The massive new tax plan Congress passed late last year is going to have wide-reaching impact. Rates are set to change, new cuts take effect, and you may even be able to deduct your private jet. In short, sweeping transformations are in store. Its fingers will reach into all aspects of life, including divorce.
The new tax plan will have a variety of lasting consequences, and one area that will feel this is spousal support. According to the Associated Press, one stipulation does away with the tax deduction for spousal support payments.
This change isn’t immediate and will take some time to go into effect. The new regulations won’t come into play for divorces or separation agreements prior to 2019.
But once that date hits, there will be significant changes for anything that comes after. Many experts predict this will alter the way people negotiate spousal support during divorce going forward.
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What Is Spousal Support?
Spousal support is court ordered payments designed to ease the financial hardship of dependent spouses following divorce. Many people refer to it as alimony colloquially. It usually factors into a divorce agreement when there’s a substantial gap between the earnings of spouses or in cases of financial need.
A number of things go into determining spousal support. The court may consider the length of the marriage, age, health, earning potential, future job prospects, and other factors. In some cases, payments are temporary. These are usually intended to help one party get back on their feet. Under other circumstances, however, spousal support payments continue indefinitely.
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What the New Tax Plan Changes
As far as spousal support is concerned, the new tax plan abolishes a deduction on alimony that’s been in place for more than 70 years. That means after December 31, 2018, the spouse who pays spousal support will no longer be able to deduct that amount. At the same time, the spouse who receives payments no longer has to pay taxes on that money. Right now the positions are switched.
This is currently a huge deduction for the payer. (Primarily men as, according to the Census Bureau, last year, of the 243,000 people who received spousal support, 98% of them were women.) It’s currently an “above the line” deduction as opposed to an itemized deduction. It also means the recipient will not have to claim the payments as income and pay taxes on that amount.
Many divorce lawyers expect this shift to change negotiation strategies, especially as 2019 approaches. The current deduction often saves the payer a significant amount and leaves more money to divide between spouses. The loss of the deduction may be washed away by the reduction in the gross amount.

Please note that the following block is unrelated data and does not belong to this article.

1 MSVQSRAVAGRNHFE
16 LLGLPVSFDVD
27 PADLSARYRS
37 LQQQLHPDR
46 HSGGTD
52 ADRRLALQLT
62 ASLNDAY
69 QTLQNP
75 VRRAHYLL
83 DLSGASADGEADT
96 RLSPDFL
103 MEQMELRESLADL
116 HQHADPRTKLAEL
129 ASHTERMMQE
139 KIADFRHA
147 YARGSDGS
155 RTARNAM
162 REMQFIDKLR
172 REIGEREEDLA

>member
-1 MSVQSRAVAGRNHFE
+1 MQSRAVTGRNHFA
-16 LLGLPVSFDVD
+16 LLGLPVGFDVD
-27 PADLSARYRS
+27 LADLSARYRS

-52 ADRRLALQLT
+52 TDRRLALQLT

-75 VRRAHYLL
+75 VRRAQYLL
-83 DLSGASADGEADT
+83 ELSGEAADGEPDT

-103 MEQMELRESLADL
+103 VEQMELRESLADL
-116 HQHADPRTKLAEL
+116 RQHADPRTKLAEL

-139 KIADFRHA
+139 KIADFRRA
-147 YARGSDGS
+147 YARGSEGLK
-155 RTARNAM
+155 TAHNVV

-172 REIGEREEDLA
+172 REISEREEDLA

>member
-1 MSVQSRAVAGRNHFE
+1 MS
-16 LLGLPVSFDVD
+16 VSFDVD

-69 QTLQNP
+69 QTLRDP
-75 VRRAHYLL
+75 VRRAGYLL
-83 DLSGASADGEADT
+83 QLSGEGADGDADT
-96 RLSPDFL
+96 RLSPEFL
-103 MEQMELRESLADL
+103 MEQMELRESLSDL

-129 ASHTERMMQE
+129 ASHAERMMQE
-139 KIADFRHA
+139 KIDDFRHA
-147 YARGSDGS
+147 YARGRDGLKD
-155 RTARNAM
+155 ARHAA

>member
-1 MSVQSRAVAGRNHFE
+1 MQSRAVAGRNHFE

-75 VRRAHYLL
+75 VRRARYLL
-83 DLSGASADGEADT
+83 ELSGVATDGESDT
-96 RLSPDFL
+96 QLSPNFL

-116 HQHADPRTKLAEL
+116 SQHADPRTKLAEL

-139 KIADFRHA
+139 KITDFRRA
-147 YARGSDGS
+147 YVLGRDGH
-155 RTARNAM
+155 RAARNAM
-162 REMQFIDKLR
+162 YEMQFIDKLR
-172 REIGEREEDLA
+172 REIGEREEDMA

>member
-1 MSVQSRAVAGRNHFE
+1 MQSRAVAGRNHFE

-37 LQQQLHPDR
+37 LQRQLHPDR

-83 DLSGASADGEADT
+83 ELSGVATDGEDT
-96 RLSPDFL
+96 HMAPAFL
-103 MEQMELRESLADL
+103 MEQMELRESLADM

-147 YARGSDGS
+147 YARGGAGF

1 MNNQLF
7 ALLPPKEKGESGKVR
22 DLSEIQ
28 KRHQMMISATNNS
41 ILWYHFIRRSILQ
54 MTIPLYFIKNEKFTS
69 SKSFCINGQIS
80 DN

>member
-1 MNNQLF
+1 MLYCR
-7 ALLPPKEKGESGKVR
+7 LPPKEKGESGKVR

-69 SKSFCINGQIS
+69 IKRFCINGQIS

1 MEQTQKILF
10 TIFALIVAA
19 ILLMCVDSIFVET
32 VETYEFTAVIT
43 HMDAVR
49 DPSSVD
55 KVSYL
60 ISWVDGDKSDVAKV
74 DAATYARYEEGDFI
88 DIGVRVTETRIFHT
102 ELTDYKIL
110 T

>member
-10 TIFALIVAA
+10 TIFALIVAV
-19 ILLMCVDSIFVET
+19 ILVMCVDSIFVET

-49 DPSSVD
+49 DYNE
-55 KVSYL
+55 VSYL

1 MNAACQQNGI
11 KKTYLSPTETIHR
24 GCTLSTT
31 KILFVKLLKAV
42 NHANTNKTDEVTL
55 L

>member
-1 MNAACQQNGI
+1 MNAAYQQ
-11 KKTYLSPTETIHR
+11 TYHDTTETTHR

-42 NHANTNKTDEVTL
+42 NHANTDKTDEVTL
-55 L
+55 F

The new tax plan may also impact those looking to modify spousal support. After 2019, any changes will also fall under the same laws. It may have a dramatic chilling effect for those who have an argument for reduction.
If you’ve thought about trying to modify spousal support payments, consider starting the process sooner rather than later.
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Arguments For the New Tax Plan
Despite appearances, there are potential benefits to this provision of the new tax plan. According to the AP, the House Ways and Means Committee calls the impending deduction a “divorce subsidy.” They note, “A divorced couple can often achieve a better tax result for payments between them than a married couple can.”
Others take the stance that the government should treat spousal support like child support. Those payments aren’t tax deductible for the paying spouse or taxable for the spouse on the receiving end. The new tax plan essentially aligns the two.
The Joint Committee on Taxation, a congressional committee that investigates and reports on tax matters, sees another possible upside. Their findings estimate that abolishing this deduction will result in $6.9 billion in new tax revenue over the first ten years.
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Arguments Against the New Tax Plan
There are, of course, people critical of the new tax plan. Those who oppose the measure claim that the higher-earner will wind up paying less while the recipient receives less. Essentially, the fear is that the person who needs it most will wind up getting less money and support.
The present set up allows for larger payments with lower cost after taxes. One side gets a lighter tax obligation, while the other receives larger payments than they might otherwise.
One estimate envisions payments could be as much as 10% to 15% smaller than under present regulations. This could make it more difficult to make ends meet and for recipients to support themselves. Some see that as defeating the purpose of spousal support in the first place.
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The new tax plan is going to have a substantial impact on spousal support, that’s clear. It may influence divorce, divorce settlements, and even divorce strategy and negotiations. That said, it’s probably not going to stop anyone from ending their marriage. No one divorces for the tax break; when your marriage is over, it’s over.
Spousal support forms just one piece of the larger divorce puzzle, but it’s still an important one to consider. How it all shakes out in a particular case depends on the specific couples and their unique finances. But most couples who face spousal support will feel the impact.
It’s also important to consider the timing and the implications for your situation. Especially if you want to modify your spousal support payments. Don’t put it off until the last minute and rush to get things in under the wire. There’s a potential traffic jam waiting in front of you.
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